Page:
One of the rules of any business is that, if the business doesn't grow, it stagnates. So car dealers are always looking to attract new customers, not just to procure those extra sales dollars, but to secure another ambassador for the dealership. New business often comes in the door by word of mouth. Attracting new customers, however, has been more of a challenge both during and after the recession. Typical causes include slumping regional economies, a sluggish new housing market (builders and tradesmen are big buyers of light trucks) and the challenge of a domestic industry (Ford being the one exception) coming out of bankruptcy. And there is also the obvious: there are simply too many cars in the marketplace. Fifty-plus years ago General Motors held 50% of the domestic market; today it would be a huge win to attain – among its four brands – just 20%. As manufacturers roll out more new models every year, the industry becomes more fragmented. So, it's now more difficult than ever for a carmaker and its dealers to maintain or increase their foothold in the consumer marketplace.
"The two biggest obstacles to attracting new customers are a marketplace that's more crowded with competitors and a slowing (or sluggish) economy," Taylor said. Just as they work to attract new customers, it is equally imperative that car dealers retain existing customers. Repeat business is consistently a major contributor to any car dealer's annual revenues and its reputation. Many – if not most – car dealers conduct customer satisfaction surveys to determine whether current customers are happy with the quality of service.
"Customer satisfaction surveys provide very useful feedback, and dealers use that information as an opportunity to continually improve that customer satisfaction," Phillips said. "Dealers put a lot of emphasis on continuously improving their processes." That is, of course, key to keeping current customers returning over the years, hopefully to buy that second, third and fourth vehicle. Today the challenge is in maintaining brand loyalty, especially among younger buyers less fixed on a specific brand and often more focused on specific features.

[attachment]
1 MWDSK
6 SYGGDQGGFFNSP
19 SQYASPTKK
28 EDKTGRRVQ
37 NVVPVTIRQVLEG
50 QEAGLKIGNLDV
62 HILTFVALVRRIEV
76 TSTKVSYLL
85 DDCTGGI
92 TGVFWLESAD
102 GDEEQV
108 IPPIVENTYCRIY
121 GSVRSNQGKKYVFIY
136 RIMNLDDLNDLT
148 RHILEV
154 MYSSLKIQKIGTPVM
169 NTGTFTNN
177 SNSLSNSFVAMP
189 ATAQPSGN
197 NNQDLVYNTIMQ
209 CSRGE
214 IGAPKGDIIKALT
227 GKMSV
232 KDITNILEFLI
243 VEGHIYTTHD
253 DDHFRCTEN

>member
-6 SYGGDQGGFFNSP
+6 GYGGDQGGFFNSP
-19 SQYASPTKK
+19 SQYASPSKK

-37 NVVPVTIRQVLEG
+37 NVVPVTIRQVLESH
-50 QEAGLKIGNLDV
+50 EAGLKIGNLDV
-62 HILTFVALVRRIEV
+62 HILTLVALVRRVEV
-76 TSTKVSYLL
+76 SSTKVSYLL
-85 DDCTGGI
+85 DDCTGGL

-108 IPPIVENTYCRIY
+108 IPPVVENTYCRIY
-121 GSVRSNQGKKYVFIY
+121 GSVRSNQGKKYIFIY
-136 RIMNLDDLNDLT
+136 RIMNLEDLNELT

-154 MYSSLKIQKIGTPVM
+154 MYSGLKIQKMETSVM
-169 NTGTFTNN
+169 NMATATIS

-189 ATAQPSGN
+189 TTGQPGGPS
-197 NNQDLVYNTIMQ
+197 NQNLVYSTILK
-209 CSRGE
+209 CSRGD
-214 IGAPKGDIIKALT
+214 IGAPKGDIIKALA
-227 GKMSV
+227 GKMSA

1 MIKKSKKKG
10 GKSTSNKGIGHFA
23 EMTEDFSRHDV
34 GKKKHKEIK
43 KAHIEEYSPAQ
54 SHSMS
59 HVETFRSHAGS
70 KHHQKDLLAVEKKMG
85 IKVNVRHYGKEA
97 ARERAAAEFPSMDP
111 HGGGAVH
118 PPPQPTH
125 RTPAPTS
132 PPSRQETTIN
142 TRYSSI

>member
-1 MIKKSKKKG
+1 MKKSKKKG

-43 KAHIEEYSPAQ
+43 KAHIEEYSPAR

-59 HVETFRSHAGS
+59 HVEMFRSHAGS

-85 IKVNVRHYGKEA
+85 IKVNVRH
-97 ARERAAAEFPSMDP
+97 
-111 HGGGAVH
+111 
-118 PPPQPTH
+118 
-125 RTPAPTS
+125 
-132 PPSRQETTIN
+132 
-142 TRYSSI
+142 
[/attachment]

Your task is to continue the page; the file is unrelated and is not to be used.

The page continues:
An ongoing issue dealers and dealer groups face has been a relatively high rate of employee turnover. Salesmen and various department managers leave or are dismissed for various reasons: Perhaps they underperform and maybe they're underpaid. Retail hours play havoc with what is a generally acceptable home life, and while more dealer groups move toward a pay structure with some base salary, many sales people are still paid on straight commission. And if that commission is a percentage of a declining profit picture so, then, is the compensation package in decline.
"The salesperson-turnover rate at the typical new-car franchise dealer has remained on the high side," Taylor noted. "Although formulas for turnover rates vary, the simple formula most often utilized, and the one used by NADA, is calculated as the number of employees who voluntarily quit or were fired in a given year, divided by the firm's total number of employees." With the reduction in the number of family-owned stores and the multiplication of publicly traded dealership groups, employee 'churn' remains an integral – and unfortunate – aspect of the retail environment. Positions are typically more secure in the back end (service/parts) of the business, but it remains an industry long on jobs and yet – from a perception standpoint – short on careers.
What does all of this mean to you, the car buyer? Knowing more about how car dealers are operated – knowing that dealers face many more challenges than they did just a few years ago, even in a growing economy – helps make you a more informed consumer. And that puts you in position to either get a better deal on your next new car purchase, or – at the very least – have a better idea of what that 'better deal' constitutes.
Car Buying Resources